Midazolam was approved by the U. S. Food and Drug Administration for the induction of general anesthesia and preoperative sedation, anxiolysis (an anti-anxiety agent), and amnesia.
Midazolam is not intended for the treatment of seizures, but it is currently being investigated as a rescue medicine to stop acute repetitive seizures.
Currently, Diastat (diazepam rectal gel) is the only FDA-approved nonintravenous medication for the treatment of repetitive seizures. It is effective, but the rectal administration is problematic when it is not used at home.
A nasal spray allows a convenient, easy-to-use, and noninvasive alternative.
Nayzilam has been granted orphan drug and fast drug designation for the treatment of repetitive seizures by the FDA. The administration also accepted the filing of a new drug application (NDA) for Nayzilam in August 2018, which will allow the treatment to be commercialized.
How Nayzilam works
The active component of Nayzilam, midazolam, is a GABA agonist, a molecule that acts in a similar way to GABA.
GABA is a neurotransmitter — a signaling molecule in the brain — that inhibits nerve cell signaling. GABA performs its action by binding to GABA receptors. Midazolam mimics GABA’s action by binding to the same receptors.
In a majority of Dravet syndrome patients, the SCN1A gene, which provides instructions to make the NaV1.1 subunit of sodium channels, is mutated. Sodium channels are essential for the communication between brain cells.
Brain cells communicate with each other through electric signals and sodium channels play a crucial role in the transduction of these signals. The SCN1A mutation is thought to mainly affect brain cells that release GABA, leading to uncontrolled signaling that causes seizures in Dravet syndrome patients.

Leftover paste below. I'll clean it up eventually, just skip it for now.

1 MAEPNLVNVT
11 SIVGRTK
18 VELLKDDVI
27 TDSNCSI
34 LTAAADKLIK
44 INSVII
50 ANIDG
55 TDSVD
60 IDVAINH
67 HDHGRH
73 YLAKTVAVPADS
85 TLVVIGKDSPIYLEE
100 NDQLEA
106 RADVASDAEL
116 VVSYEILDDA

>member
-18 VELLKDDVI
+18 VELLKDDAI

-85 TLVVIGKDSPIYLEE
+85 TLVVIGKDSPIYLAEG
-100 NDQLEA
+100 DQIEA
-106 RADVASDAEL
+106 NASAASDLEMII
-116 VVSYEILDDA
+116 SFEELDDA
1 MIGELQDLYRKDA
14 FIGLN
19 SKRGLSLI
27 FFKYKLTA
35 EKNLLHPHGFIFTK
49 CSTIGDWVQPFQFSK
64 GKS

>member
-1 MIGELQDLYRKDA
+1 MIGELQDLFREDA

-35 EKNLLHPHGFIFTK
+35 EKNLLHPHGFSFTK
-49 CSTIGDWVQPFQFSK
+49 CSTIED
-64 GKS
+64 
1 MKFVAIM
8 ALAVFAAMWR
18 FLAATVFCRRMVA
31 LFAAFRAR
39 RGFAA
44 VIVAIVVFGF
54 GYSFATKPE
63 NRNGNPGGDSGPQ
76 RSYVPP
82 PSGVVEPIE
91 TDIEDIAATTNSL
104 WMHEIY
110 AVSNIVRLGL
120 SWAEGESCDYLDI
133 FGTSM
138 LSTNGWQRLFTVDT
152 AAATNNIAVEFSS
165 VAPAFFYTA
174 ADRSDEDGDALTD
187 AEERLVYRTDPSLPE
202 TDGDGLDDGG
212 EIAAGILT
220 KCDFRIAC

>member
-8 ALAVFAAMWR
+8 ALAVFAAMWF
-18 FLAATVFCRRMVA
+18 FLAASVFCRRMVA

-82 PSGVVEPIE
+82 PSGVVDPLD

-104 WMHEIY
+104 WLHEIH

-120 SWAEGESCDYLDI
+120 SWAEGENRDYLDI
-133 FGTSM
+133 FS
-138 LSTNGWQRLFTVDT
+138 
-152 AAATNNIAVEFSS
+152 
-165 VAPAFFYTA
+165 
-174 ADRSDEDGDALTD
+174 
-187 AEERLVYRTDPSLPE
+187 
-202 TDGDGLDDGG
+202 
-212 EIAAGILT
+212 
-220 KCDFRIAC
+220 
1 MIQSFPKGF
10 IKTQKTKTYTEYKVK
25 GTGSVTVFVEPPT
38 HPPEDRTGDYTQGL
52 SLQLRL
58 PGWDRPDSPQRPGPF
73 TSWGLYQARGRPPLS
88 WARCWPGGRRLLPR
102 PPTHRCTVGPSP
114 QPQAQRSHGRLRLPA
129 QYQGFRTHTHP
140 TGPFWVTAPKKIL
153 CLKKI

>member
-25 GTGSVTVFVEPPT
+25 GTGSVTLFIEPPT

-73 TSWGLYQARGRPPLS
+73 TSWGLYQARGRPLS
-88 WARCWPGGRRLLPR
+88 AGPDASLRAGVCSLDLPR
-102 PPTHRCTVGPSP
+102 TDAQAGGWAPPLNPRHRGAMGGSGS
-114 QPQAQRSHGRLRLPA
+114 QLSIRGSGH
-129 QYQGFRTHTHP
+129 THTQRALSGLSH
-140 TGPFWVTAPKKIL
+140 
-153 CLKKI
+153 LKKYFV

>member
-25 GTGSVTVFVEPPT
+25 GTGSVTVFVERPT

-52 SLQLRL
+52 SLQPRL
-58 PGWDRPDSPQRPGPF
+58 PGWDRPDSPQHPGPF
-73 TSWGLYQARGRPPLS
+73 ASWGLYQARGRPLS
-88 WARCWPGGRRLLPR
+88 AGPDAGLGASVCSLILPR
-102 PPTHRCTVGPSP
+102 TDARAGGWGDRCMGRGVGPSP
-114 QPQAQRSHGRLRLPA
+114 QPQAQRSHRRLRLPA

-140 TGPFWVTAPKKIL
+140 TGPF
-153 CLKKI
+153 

Midazolam’s action is thought to compensate for the impaired action of GABA-releasing neurons in Dravet syndrome patients, thereby decreasing the frequency of seizures.
Nayzilam in clinical trials
A randomized, placebo-controlled, double-blind Phase 3 clinical trial (NCT01999777) called ARTEMIS-EMU, assessed the efficacy, safety, and tolerability of Nayzilam compared to a placebo.
A total of 62 patients with epilepsy were randomized to receive either 5 mg of Nayzilam or a placebo if the participant experienced two or more seizures within six hours.
The study showed that 54.8% of the participants who received Nayzilam were seizure-free for six hours following treatment, compared to 38.7% of the patients who received placebo.
The difference in effectiveness was, however, not statistically significant between patients receiving Nayzilam and those receiving placebo.
Another larger randomized Phase 3 trial (NCT01390220, ARTEMIS1) included 262 epilepsy patients who had a history of seizure clusters that last for 10 minutes or longer.
A total of 201 participants received either 5 mg of Nayzilam or a placebo once they experienced a seizure cluster. The treatment was defined as successful when the seizures stopped within 10 minutes following treatment and did not recur for at least six hours.
The treatment was successful in 53.7% of the participants receiving Nayzilam and in 34.4% of the participants receiving the placebo.
In the Nayzilam receiving group the seizure recurrence between 10 minutes and four hours after dosing was lower, and the time until the next seizure was longer compared to the placebo-receiving group. The difference in all three parameters measured was statistically significant.
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